Lucas Reiner, "The Records of A Weather-Exposed Skeleton," Jan 11-Feb. 8, 2003, at Roberts & Tilton Gallery, 6150 Wilshire Boulevard, Los Angeles, Ca. 90048.
Lucas Reiner has composed a series of intimate, loosely rendered paintings of trees, each of which stands as a character or personae in Reiner's private narrative.
Reiner's oil and wax paintings on canvas are small (14 x 20 in.), although they seem somehow majestic and tall. Perhaps this is because these dense little paintings are more than just quaint depictions of trees, but encapsulate both their stature and movement as well as a kind of ineffable presence. With titles like Happy One and Come Back, and The Two Made One, Reiner's paintings allude to romantic notions of beauty.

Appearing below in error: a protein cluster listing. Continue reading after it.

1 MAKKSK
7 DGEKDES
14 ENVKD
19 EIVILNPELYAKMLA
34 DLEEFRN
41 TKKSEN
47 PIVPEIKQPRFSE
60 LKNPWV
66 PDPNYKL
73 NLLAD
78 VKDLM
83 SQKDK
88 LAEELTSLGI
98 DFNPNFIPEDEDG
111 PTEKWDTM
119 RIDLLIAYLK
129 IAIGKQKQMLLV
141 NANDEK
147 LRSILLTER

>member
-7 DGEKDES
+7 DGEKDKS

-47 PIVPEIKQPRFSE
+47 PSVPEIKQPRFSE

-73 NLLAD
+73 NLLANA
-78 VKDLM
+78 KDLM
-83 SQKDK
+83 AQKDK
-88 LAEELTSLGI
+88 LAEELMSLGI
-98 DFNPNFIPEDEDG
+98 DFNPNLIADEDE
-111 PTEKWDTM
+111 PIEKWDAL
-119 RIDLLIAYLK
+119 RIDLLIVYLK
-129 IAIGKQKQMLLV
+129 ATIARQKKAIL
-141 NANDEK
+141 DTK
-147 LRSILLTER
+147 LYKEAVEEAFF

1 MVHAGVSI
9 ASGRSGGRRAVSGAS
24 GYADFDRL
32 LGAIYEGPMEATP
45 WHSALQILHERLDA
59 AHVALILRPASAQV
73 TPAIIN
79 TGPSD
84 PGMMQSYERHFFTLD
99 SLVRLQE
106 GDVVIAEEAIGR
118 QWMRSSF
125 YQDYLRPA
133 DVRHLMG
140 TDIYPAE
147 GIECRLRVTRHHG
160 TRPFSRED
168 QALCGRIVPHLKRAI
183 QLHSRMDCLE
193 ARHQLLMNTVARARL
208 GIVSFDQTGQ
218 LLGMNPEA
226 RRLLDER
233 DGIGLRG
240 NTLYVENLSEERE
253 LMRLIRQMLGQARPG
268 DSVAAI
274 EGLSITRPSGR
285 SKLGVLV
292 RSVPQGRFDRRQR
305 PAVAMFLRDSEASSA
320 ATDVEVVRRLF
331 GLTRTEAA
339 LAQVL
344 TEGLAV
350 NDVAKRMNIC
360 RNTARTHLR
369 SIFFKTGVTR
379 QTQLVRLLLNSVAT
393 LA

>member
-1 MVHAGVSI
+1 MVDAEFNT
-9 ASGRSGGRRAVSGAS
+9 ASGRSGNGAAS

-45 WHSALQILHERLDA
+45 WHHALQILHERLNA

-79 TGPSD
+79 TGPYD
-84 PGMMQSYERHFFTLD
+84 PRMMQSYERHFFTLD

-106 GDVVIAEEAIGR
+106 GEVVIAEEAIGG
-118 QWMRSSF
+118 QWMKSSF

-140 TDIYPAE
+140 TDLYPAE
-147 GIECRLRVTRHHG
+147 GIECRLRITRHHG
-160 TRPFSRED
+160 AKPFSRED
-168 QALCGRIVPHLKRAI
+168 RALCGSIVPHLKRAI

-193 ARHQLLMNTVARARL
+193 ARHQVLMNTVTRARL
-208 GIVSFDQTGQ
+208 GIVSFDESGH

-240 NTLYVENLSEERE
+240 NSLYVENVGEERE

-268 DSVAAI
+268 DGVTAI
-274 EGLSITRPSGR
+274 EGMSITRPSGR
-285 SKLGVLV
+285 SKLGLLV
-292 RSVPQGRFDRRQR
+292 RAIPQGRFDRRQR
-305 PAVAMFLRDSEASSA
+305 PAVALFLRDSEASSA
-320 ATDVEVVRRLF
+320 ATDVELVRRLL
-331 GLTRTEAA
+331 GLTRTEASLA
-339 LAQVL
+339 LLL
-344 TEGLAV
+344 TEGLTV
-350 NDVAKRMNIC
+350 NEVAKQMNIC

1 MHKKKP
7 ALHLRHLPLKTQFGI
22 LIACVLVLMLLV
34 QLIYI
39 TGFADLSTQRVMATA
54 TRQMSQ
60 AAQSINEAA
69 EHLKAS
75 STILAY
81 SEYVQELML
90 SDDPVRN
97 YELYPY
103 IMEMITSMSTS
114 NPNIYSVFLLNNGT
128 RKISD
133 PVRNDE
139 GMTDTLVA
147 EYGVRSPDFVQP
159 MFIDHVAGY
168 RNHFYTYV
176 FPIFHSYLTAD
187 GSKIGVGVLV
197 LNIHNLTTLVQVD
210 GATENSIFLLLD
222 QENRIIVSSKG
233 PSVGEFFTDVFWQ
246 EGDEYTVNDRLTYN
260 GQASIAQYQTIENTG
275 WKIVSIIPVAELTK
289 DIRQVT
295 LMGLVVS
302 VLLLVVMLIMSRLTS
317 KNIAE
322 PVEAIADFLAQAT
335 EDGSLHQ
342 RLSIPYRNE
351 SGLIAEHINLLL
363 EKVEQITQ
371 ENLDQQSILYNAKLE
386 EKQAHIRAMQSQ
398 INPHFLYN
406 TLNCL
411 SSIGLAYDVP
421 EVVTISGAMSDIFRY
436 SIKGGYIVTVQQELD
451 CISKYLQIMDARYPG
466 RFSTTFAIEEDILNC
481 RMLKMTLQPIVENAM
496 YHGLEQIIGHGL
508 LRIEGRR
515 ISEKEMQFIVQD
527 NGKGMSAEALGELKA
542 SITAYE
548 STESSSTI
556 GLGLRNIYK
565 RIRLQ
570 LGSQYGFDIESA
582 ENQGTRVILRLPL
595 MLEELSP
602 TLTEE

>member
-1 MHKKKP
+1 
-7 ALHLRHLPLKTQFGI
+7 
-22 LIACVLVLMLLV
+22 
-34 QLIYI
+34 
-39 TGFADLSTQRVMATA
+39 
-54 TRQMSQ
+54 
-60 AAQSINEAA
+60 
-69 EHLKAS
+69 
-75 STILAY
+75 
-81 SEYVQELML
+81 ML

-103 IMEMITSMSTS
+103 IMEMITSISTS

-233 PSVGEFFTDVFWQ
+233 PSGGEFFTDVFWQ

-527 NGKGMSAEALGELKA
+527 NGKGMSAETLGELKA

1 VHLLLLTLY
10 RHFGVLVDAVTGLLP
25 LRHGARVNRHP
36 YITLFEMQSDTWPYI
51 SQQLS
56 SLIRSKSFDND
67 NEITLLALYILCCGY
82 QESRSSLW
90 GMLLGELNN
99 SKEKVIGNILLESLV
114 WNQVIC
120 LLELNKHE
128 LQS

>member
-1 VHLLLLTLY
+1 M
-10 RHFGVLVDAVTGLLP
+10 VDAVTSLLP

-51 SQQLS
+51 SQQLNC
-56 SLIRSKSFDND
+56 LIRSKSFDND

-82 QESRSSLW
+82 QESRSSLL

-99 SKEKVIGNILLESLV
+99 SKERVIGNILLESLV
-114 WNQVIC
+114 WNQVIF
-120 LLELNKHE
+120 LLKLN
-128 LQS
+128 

Reiner's palette features dark greens and deep reds, and each painting "assumes its own shape over time, through the manipulation of color and form, light and pictorial space." These paintings retain their history; the decisions to modify and erase, to reapply color or change forms altogether become traces, or "leavings" that are evident in the final finished pieces.
A graduate of the Parson's School of Design in Paris, Reiner approaches trees not as traditional landscapes, but as portraits, and has imbued them with specific traits and attributes to delineate character. One tree is squat and bushy while another leans despairingly away from its own shadow. All beg the obvious question: which tree would you choose for your own? Or better yet, which tree would choose you?